World Water Day 2021: Keep the water flowing

World Water Day 2021: Keep the water flowing

Bladder and water pump built by Oxfam on the Cesacoba site, near Bangassou, in the Central African Republic. Photo: Adrienne Surprenant/ Oxfam

On 3 January 2021, Bangassou – a small town in the south east of the Central African Republic – was attacked by a coalition of armed groups, forcing 14,000 people in the town and its surrounding areas to flee their homes to seek safety. More than two months later, 4,800 people are still living in a makeshift camp in the woods of Cesacoba, 5km from Bangassou, waiting for security to be restored so they can return home.

When they arrived, the only source of water was located deep in the forest and it wasn’t clean enough to drink. Yet they had no other choice than to make the dangerous journey into the woods each day to collect water. When Oxfam arrived in the camp, parents told us that their children had fallen ill with severe diarrhea from drinking the water.

Their living conditions completely changed when, on 10 January, Oxfam built a water-point on-site, providing the camp and its residents with 30,000 liters of chlorinated water each day , along with 50 toilets and 40 showers.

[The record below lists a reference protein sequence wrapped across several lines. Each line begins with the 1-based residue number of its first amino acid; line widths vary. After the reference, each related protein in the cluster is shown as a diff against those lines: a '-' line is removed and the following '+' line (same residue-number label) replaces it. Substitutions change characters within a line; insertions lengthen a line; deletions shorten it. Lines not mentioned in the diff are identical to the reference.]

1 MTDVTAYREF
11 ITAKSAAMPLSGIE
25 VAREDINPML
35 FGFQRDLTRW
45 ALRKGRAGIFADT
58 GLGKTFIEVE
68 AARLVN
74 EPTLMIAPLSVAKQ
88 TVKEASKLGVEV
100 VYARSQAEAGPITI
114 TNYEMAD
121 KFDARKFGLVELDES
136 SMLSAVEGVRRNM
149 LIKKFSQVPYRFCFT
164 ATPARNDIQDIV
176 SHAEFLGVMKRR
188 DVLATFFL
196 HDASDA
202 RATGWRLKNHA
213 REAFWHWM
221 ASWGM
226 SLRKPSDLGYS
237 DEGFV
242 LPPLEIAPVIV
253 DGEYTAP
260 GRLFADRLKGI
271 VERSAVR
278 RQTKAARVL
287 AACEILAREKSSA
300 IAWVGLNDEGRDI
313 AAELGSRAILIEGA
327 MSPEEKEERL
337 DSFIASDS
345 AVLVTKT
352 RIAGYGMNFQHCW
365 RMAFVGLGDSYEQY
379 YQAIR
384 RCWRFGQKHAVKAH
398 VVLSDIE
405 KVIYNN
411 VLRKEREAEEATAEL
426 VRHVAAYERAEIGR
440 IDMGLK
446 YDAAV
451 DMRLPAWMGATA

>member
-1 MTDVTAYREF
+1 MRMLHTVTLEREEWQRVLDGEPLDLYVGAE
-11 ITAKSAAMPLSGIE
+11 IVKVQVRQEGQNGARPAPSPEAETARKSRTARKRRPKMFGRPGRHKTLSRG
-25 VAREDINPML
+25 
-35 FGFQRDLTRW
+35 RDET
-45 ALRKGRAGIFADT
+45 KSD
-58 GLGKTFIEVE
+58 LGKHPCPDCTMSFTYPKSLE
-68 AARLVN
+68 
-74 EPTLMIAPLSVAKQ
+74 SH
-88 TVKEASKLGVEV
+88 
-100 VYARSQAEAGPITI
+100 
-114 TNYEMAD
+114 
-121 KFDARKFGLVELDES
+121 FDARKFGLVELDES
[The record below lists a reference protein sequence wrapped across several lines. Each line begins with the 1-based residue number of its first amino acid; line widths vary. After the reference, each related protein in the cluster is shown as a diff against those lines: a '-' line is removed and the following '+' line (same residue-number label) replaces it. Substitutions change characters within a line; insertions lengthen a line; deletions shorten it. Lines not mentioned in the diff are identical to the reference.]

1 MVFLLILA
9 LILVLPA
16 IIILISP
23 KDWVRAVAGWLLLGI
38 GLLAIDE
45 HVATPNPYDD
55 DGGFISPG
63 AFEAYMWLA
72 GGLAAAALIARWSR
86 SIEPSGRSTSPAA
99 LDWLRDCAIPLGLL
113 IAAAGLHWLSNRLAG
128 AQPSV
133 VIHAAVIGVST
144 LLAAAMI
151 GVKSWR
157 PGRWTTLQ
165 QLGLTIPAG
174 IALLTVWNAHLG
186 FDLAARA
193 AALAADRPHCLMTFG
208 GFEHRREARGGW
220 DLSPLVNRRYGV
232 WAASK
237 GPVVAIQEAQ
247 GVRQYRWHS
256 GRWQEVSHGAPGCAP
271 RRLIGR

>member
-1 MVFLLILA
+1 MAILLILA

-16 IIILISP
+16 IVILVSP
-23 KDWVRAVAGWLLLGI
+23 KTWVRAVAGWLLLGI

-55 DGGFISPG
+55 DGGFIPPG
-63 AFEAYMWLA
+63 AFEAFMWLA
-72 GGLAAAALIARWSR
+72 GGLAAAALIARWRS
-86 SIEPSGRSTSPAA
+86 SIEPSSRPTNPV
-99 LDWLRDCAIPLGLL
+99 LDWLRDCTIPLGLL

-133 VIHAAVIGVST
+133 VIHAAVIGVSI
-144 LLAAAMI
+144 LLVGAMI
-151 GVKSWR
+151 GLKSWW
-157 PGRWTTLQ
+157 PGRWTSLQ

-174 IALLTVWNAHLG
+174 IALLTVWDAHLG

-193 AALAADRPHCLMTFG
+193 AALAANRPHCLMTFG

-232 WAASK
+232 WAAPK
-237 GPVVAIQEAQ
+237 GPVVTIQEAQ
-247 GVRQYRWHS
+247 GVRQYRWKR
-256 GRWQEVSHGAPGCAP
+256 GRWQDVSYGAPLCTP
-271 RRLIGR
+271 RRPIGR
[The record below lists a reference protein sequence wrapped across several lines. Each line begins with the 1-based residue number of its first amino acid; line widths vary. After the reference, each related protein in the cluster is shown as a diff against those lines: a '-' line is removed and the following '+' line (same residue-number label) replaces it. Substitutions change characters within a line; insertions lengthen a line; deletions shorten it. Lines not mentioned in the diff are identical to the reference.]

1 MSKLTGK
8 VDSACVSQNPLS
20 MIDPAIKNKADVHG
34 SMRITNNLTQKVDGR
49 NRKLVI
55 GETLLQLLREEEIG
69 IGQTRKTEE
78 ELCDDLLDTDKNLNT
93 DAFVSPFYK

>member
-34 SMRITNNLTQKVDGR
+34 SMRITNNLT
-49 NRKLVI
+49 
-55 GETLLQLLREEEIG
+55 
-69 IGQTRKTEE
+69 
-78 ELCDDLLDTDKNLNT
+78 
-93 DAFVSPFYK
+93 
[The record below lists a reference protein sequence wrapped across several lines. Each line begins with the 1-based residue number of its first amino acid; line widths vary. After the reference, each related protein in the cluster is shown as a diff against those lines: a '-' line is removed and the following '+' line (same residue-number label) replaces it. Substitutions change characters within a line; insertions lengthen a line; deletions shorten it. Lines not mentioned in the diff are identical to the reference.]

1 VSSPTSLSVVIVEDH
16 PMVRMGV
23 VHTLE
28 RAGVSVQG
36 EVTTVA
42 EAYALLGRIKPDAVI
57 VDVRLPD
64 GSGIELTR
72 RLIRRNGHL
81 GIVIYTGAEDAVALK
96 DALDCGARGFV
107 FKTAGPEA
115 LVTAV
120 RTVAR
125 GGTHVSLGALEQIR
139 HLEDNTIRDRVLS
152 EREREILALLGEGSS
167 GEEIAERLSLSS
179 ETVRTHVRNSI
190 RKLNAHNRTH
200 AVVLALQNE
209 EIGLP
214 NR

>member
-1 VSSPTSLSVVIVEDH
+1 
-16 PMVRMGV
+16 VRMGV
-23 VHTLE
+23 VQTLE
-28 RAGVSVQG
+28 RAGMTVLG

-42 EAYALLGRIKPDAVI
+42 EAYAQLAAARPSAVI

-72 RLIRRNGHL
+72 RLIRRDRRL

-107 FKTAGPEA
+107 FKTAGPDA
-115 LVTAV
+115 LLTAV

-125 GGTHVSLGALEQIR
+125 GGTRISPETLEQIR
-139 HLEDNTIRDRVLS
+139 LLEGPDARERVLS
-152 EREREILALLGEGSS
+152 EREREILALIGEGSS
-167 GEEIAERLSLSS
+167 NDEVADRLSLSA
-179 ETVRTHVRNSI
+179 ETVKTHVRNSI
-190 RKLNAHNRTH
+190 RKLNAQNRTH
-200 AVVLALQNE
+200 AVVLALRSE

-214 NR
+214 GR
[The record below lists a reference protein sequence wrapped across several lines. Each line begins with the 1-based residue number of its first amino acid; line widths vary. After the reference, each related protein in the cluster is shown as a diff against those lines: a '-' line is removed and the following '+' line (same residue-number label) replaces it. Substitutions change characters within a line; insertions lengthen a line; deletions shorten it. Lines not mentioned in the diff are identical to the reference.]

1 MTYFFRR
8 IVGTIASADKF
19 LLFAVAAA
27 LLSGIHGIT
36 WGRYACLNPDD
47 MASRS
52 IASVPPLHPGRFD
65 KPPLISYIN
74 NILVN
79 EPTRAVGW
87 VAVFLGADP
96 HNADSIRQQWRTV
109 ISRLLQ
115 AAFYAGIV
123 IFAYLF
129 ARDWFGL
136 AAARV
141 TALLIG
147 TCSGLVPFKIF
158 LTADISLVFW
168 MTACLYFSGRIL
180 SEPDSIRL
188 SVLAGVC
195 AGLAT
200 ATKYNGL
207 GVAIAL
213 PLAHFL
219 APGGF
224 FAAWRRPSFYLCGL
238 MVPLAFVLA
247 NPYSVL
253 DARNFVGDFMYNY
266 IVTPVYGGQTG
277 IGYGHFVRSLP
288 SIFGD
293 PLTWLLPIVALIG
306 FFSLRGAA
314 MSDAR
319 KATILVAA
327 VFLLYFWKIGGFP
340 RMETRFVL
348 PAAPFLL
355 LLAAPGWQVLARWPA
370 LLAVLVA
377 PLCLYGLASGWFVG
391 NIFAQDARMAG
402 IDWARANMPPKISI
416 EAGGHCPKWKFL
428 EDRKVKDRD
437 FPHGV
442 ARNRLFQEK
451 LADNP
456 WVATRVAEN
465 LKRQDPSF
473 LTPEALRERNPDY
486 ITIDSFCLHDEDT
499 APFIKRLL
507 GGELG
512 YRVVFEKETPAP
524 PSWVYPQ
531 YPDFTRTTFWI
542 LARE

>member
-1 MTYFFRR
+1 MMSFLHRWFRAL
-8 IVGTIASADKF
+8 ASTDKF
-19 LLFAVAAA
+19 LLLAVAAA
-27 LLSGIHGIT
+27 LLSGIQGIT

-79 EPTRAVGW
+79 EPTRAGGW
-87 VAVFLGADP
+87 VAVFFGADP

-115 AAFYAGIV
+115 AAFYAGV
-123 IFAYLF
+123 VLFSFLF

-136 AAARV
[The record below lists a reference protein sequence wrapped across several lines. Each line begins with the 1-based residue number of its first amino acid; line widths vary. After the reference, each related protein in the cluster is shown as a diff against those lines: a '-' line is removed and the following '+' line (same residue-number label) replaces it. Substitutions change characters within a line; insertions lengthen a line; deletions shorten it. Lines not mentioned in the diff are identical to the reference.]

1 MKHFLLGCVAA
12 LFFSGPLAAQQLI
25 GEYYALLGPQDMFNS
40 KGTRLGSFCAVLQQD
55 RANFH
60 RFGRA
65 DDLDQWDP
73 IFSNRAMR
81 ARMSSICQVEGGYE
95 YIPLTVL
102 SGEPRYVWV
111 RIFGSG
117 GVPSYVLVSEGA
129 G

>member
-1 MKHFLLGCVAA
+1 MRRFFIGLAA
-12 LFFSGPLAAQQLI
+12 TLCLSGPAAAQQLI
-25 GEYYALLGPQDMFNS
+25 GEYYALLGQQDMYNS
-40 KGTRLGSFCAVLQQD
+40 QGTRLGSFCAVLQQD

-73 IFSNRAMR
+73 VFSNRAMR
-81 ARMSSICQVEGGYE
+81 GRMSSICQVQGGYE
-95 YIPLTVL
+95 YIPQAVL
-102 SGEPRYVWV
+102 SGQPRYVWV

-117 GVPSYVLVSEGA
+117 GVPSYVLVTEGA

This World Water Day, when around the world people are celebrating the importance of water for us all, we share here the stories of three women – Marcelline, Yvonne and Leonie – who are fighting to survive, struggling to live in better conditions, and hoping for a better future for their children. We also spoke with Serge, a water and sanitation technician who builds forages for the community and for whom water really is life.

Marcelline Ngoumbeti poses for a portrait in the Cesacoba site, Bangassou, on March 3rd 2021. Photo: Adrienne Surprenant/ Oxfam

Marcelline

“I didn’t understand the gunshots, I did not know where they were coming from. I was scared, I could hear so many gunshots,” says the 36-year-old mother of four, as she recalls the attack on Bangassou on 3 January. In her panic and confusion, she ran in a different direction than her husband and children. Once she had arrived safely at the site, she cried, desolate and fraught with worry for her family. Several hours later Marcelline,  crying with relief, finally found them.